Fort Worth has been using the “Cowboys and Culture” slogan for a long time, but how far back does it go? Though the phrase is more recent, it could trace back to 1920 when famed tenor Enrico Caruso came to Fort Worth and sang at the Cowtown Coliseum.
That’s right, Caruso (1873-1921), an Italian operatic tenor who gained fame by singing at many of the major opera houses of his day and became famous just as recording devices where in their infancy, came to Fort Worth in 1920.
Now, the Fort Worth Opera and Friends of the Cowtown Coliseum will present “Caruso in Cowtown” as the ultimate evening of “Cowboys and Culture” Thursday, April 7, 2016, at Cowtown Coliseum. This special one-night-only, black-tie gala will recreate Caruso’s historic 1920 Fort Worth concert.
Guests will enjoy a Fort Worth-inspired menu, while stars of the 2016 FWOpera Festival productions take the stage with special preview performances. World-renowned tenor and Metropolitan Opera favorite Stephen Costello will headline the evening with a recreation of Caruso’s repertoire
While, the Stockyards is seen as place to see boot-scootin’ acts such as Willie Nelson and any variety of country or Western Swing musicians, more cultured fare is not unknown there. While the Cowtown Coliseum has its historical roots as both a home for livestock exhibitions and the World’s first indoor rodeo. Iconic artists such as Bob Hope, Doris Day, Willie Nelson and Elvis Presley have all graced the coliseum’s stage. Along with those artists, international ballet companies danced under its roof, and full operas were once performed within the walls of this auditorium. From Tamaki Miura’s Madama Butterfly, Diaghileff’s Ballet Russe and the Chicago Opera Company’s Lucia di Lammermoor and Faust, the coliseum has a diverse background as legendary as Caruso’s, sold-out performance that night in 1920, to a standing-room-only crowd.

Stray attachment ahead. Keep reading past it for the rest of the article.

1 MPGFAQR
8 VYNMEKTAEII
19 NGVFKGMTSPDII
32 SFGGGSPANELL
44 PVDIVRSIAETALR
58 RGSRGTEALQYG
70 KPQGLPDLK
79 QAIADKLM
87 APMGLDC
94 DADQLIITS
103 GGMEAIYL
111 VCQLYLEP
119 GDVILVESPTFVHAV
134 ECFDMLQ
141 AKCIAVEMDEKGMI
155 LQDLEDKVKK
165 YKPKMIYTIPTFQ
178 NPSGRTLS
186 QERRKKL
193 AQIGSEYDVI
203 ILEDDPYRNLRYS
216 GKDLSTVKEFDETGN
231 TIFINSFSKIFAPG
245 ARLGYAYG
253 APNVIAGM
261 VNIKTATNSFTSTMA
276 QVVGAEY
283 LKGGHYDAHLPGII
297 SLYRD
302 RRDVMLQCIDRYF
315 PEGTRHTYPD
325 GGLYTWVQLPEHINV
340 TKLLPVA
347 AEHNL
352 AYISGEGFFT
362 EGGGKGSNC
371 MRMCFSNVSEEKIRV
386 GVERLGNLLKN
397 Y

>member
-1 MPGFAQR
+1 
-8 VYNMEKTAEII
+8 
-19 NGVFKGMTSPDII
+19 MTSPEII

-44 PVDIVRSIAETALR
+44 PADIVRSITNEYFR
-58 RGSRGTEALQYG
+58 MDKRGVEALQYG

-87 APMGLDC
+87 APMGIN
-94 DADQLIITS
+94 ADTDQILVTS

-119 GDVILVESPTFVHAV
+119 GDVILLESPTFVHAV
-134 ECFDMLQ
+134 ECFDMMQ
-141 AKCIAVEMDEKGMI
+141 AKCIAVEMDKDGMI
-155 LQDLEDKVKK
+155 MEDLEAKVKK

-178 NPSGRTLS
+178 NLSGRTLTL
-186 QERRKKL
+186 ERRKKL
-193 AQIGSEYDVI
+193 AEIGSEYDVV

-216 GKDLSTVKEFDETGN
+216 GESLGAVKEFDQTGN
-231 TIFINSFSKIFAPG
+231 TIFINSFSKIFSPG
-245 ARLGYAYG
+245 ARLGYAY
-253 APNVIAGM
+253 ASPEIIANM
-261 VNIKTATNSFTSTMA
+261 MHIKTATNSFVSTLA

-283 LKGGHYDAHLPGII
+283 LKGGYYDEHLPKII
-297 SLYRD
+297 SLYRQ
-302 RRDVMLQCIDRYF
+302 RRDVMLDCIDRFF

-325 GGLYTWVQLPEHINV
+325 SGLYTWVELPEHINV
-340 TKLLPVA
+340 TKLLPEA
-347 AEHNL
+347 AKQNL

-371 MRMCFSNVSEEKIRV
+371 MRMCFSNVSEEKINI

“It’s an honor to partner with Cowtown Coliseum to bring such an amazing night of entertainment to the people of Fort Worth and North Texas. I have always been captivated by the story of Caruso’s visit to Fort Worth as it emphasizes the city’s long tradition of recognizing and celebrating its distinct blend of Western culture and world class art,” said FWOpera General Director Darren K. Woods.
For the Cowtown Coliseum, the event gives the historic building a chance to show off a bit.
“What we are doing here is truly great,” said Hub Baker, the coliseum’s general manager. “We are always striving to let the world know how important this building was to this nation in western and cultural heritage, and it’s a real step forward bringing back the past. Fort Worth Opera is a great partner and we are proud to be home, once again, to honoring Caruso’s great history. The meaning of this event is greater than one night.”
Attendees should not keep their boots at home. Following Costello’s performance, guests are invited to partake in a honky-tonk inspired After Party. Guests will two-step on the Coliseum’s dirt floor while guests bid on silent auction items. All proceeds from the evening will benefit FWOpera and the Friends of the Cowtown Coliseum.
While the event celebrates Fort Worth’s historic melding of cowboys and culture, the blend of those two ways of life has not always been a smooth one.
According to the book A Hundred Years of Heroes: A History of the Southwestern Exposition and Livestock Show, by Clay Reynolds, when Caruso heard he was singing at the coliseum in Fort Worth, he was “too upset to eat,” and vowed not to sing all the way to the venue. However, when he stepped out into the coliseum and tested its acoustics, he reportedly said, “I will sing!” And he did, before a capacity crowd of hooting, boot-wearing audience members.
Thursday, April 7, 2016
6 :30 p.m. — Cocktail réception
7:30 p.m. — Dinner with performances from the stars of the 2016 FWOpera Festival
8:15 p.m. — Stephen Costello recreates Enrico Caruso’s 1920 Cowtown Coliseum performance
9:00 p.m. – After Party